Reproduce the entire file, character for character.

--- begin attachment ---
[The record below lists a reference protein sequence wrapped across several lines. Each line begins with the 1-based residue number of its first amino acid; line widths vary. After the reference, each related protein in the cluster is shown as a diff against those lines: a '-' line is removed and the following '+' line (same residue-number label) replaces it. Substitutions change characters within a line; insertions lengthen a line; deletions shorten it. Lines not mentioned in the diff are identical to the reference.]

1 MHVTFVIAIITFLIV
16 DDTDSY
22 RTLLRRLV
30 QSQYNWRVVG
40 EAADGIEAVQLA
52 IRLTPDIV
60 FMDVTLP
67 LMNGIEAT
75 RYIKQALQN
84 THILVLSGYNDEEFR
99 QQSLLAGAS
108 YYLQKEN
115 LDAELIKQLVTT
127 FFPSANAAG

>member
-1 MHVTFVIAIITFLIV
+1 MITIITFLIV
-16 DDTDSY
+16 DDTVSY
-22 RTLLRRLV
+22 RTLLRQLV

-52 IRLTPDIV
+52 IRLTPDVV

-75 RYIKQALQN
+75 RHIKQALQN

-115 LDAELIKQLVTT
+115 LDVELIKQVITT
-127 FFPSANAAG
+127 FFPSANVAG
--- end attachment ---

[The record below lists a reference protein sequence wrapped across several lines. Each line begins with the 1-based residue number of its first amino acid; line widths vary. After the reference, each related protein in the cluster is shown as a diff against those lines: a '-' line is removed and the following '+' line (same residue-number label) replaces it. Substitutions change characters within a line; insertions lengthen a line; deletions shorten it. Lines not mentioned in the diff are identical to the reference.]

1 MHVTFVIAIITFLIV
16 DDTDSY
22 RTLLRRLV
30 QSQYNWRVVG
40 EAADGIEAVQLA
52 IRLTPDIV
60 FMDVTLP
67 LMNGIEAT
75 RYIKQALQN
84 THILVLSGYNDEEFR
99 QQSLLAGAS
108 YYLQKEN
115 LDAELIKQLVTT
127 FFPSANAAG

>member
-1 MHVTFVIAIITFLIV
+1 MITIITFLIV
-16 DDTDSY
+16 DDTVSY
-22 RTLLRRLV
+22 RTLLRQLV

-52 IRLTPDIV
+52 IRLTPDVV

-75 RYIKQALQN
+75 RHIKQALQN

-115 LDAELIKQLVTT
+115 LDVELIKQVITT
-127 FFPSANAAG
+127 FFPSANVAG